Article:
Throughout the year 2029, Major Motoko Kusanagi leads the Public Security Section 9, an armed squad that is part of the government apparatus of Japan, specialized in fighting cybercrimes in a context of geopolitical reorder immediately after the global cataclysm. [iv] The trans-scalar virtualization of social relations constitutes the new normality, a dominant logic that transforms the experience of the still necessary encounter of bodies in public space into a subsidiary reality, even for terrorism. In a world that awaits the coming of post-humanity, the great advances of technoscience of a Promethean nature allow the synthetic production of Kusanagi’s perfect and immune body, which is manufactured and put together on an assembly line and which does not need to be exercised or barely fed, but it needs to be maintained and cared because it remains vulnerable and can be affected. The physical, virtual, urban and digital drifting body of Commander Kusanagi takes refuge in her small cell, separate but open and connected to the city: she is the new nomad girl of Tokyo. Her habits give shape to a futuristic reenactment of that utopian project designed by Toyo Ito (1985 – 1986), in which a young Kazuyo Sejima put her body into the already set scenes by the Pao I and II, those neo-primitive, individual and lightweight huts; own rooms where to build an autonomous subjectivity that no longer guarantees the “minimum existence” but a symbiosis with the brilliance of a metropolitan anarcho-capitalist and cyberspace life in which all socialization has been commercialized.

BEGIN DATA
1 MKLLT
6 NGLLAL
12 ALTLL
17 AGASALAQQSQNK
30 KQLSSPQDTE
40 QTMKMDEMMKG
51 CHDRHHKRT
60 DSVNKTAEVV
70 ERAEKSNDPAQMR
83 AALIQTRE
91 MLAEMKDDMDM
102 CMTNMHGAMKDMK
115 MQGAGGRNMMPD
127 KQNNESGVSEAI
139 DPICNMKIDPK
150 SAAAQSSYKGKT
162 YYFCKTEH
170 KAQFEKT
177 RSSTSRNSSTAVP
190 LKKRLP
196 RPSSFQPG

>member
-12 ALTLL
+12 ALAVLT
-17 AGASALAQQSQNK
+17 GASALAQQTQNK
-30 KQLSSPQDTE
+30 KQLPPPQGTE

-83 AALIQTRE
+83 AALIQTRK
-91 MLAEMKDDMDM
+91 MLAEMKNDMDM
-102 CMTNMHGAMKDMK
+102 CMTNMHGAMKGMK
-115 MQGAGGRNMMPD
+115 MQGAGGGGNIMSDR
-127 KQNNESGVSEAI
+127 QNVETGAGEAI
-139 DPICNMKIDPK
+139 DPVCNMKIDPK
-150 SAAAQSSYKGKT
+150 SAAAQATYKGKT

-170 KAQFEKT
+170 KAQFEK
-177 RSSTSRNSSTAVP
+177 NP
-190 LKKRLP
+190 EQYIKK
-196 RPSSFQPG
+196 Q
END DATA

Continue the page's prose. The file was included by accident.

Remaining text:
The nudity of Motoko Kusanagi, an existentialist cyborg who meditates on her own corpse, allows her radical integration into an urban space that is now a simple speculative manifestation, one of the modes of Big Data. She decides to embrace this extension of the field of experience by renouncing imprisonment, to the reduction to the body. A body without organs, except for the brain and the bone marrow that harbor her ghost. The ghost of her self-consciousness, her identity, her own self; the specter of Kusanagi dispenses with her carapace, her shell. Being specters confined in shells or preventing the body from becoming a tool, used by “them”, from which to emancipate. It is up to us.
[i] Simone Weil, “Meditations on a corpse”, New Left Review 111, may-june 2018 .
[ii] Giorgio Agamben, “De la utilidad y los inconvenientes de vivir entre espectros”, Desnudez, Anagrama, Barcelona, 2011.
[iv] Mamoru Oshii, Ghost in the Shell, Japón, 1995; inspired by Masamune Shirow’s eponymous manga.
(Featured Image: Major Kusanagi in her room; frame from Ghost in the Shell, by Mamoru Oshii (Japan, 1995)).
"A desk is a dangerous place from which to watch the world" (John Le Carré)